When Pokémon reached our shores in 1999, it took over every school yard in the country.
The buzz of opening packs, making trades, and flexing your best holographic is something many of us from that generation will never forget.
But naturally, every fad has its day, and a few years later only the die-hards continued to collect.
Fast-forward to 2020, and arguably, we’ve seen the popularity of Pokémon exceed the lofty heights of its initial release.
In this article, we’re going to explore just what happened, and more importantly, why.
Let’s jump in!
Pokémon and the Pandemic
2020 was a year unlike anything before it. The world ground to a halt, and people were stuck indoors.
In my opinion, this caused two interesting behaviors to occur…
One, in order to aid our mental health, we began to seek out activities that made us happy.
And two, with extra time on our hands, there was a real focus on home improvement, sorting and organizing our possessions.
Because of this, attics were emptied, garages were cleared and old Pokémon collections were rediscovered!
It was an incredible feeling to peel open a dusty old binder from your childhood and see a glistening holographic Charizard staring back at you.
Just like 1999, people were hooked again.
The Incredible Value of Pokémon Cards
Although the cards hadn’t changed much in 20-odd years of storage, one key factor had: the values.
These cards that once cost a few bucks a pack, were now selling on eBay for hundreds, even thousands of dollars.
And this is one of the key factors in Pokémon’s current popularity…
These items were no longer just a trading card game for kids, they had become high-end collectibles and valued piece of art.
When you combine this with the fact that a lot of people were seeking additional income, selling off your old Pokémon cards became a legitimate side hustle.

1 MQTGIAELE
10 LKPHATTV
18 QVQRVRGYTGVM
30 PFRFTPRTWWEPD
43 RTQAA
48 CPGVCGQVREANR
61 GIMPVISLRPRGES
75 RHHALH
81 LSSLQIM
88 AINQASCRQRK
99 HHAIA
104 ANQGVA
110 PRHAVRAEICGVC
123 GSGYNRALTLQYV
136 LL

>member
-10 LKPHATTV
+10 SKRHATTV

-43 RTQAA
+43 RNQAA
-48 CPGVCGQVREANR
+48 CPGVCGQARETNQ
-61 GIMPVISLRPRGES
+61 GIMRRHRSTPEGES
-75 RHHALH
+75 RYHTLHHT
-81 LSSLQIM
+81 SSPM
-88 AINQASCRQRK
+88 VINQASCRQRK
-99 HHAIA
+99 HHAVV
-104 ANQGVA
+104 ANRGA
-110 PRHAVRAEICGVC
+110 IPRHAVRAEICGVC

Adding Value Through Grading
The third and final factor that has contributed to today’s Pokémon popularity is the process of grading cards.
There are professional companies out there who, for a fee, will ‘grade’ the condition of your cards and safely encapsulate them in plastic to preserve them.
In 1999, lucky cards were carefully slid into binders to be appreciated and protected. A tiny proportion were kept unopened by savvy collectors. But the majority though were kept in pockets and lovingly played with. This resulted in a wide different between the condition of cards.
Naturally with anything that becomes a collectible, condition is everything and is intrinsically linked to value.
For example, look at this article here from Card Collector which discusses the most valuable Pokémon cards. All of which achieved these prices because of their perfect 10 grades.
This added level of rarity (which didn’t really exist in 1999) played a huge role in Pokémon becoming mainstream again.
The Future of Pokémon Cards
Many reading this will be all too aware that by the early noughties, the Pokémon buzz had passed.
So, it’s only fair to ask the question, ‘won’t the same happen again?’
Well, there are of course no guarantees that demand will remain the same.
However, the combination of a depleting supply of sealed vintage cards, the rise of YouTube pack openings, celebrity collectors and unrivalled nostalgia mean, in my opinion, Pokémon cards as a high-end collectible are here to stay.
Of course, prices will fluctuate over the years, but long-term, the prospects remain very bright indeed.